Brainy Quote of the Day

Tuesday, April 25, 2017

Qubits Entanglement...

This photograph of the quantum device has components highlighted in false colour. The superconducting qubits are numbered 1–10 and the central bus resonator is labelled "B". The red and blue structures are control lines for the individual qubits. (Courtesy: Chao Song et al/ arXiv: 1703.10302)
Topics: Entanglement, Modern Physics, Quantum Computer, Quantum Mechanics

A group of physicists in China has taken the lead in the race to couple together increasing numbers of superconducting qubits. The researchers have shown that they can entangle 10 qubits connected to one another via a central resonator – so beating the previous record by one qubit – and say that their result paves the way to quantum simulators that can calculate the behaviour of small molecules and other quantum-mechanical systems much more efficiently than even the most powerful conventional computers.

Superconducting circuits create qubits by superimposing two electrical currents, and hold the promise of being able to fabricate many qubits on a single chip through the exploitation of silicon-based manufacturing technology. In the latest work, a multi-institutional group led by Jian-Wei Pan of the University of Science and Technology of China in Hefei, built a circuit consisting of 10 qubits, each half a millimetre across and made from slivers of aluminium laid on to a sapphire substrate. The qubits, which act as non-linear LC oscillators, are arranged in a circle around a component known as a bus resonator.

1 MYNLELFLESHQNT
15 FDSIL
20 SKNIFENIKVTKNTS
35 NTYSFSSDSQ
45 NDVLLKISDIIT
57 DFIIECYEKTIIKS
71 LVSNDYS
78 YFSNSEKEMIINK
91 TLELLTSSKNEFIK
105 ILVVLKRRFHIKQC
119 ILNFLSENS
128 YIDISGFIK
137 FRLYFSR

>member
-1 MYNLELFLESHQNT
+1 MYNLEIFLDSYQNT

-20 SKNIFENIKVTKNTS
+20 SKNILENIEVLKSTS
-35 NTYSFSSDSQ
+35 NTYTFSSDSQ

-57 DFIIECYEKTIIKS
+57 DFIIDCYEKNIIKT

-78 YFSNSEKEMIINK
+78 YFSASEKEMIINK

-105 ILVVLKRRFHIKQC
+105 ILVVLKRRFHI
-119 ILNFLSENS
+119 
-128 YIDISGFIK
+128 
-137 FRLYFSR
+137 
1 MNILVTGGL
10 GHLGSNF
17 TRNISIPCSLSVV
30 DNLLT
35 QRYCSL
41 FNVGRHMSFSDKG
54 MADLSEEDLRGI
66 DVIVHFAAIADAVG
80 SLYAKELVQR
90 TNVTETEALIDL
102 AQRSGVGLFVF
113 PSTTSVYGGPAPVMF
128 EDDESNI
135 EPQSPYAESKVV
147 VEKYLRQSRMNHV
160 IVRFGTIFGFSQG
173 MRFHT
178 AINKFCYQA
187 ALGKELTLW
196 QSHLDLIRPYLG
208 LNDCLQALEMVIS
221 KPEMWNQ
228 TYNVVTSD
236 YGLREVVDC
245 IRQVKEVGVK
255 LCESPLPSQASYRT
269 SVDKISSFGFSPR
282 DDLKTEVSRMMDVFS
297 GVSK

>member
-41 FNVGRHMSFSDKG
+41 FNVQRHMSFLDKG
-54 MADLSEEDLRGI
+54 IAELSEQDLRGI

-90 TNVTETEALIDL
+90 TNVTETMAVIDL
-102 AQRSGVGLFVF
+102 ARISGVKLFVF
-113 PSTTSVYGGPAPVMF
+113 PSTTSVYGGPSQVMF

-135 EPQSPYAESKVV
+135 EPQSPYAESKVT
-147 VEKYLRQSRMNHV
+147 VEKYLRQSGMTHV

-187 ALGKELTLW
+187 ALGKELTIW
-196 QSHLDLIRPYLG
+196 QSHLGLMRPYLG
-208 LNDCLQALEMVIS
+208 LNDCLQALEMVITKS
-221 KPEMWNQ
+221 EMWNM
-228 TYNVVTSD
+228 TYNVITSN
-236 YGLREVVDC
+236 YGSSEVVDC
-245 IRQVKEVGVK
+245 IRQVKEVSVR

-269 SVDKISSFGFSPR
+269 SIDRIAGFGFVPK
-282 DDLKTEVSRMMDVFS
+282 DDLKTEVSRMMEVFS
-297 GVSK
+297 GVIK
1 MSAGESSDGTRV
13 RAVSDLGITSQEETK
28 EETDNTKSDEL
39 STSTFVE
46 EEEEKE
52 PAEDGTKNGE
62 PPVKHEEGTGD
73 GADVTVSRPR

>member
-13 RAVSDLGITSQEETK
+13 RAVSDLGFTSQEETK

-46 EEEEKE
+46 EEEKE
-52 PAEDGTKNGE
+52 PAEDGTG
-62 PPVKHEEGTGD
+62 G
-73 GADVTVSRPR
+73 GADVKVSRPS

Initially, the qubits are put into a superposition state of two oscillating currents with different amplitudes by supplying each of them with a very low-energy microwave pulse. To avoid interference at this stage, each qubit is set to a different oscillation frequency. However, for the qubits to interact with one another, they need to have the same frequency. This is where the bus comes in. It allows qubits to transfer energy from one another, but does not absorb any of that energy itself.

Physics World: Ten superconducting qubits entangled by physicists in China
Edwin Cartlidge

No comments:

Post a Comment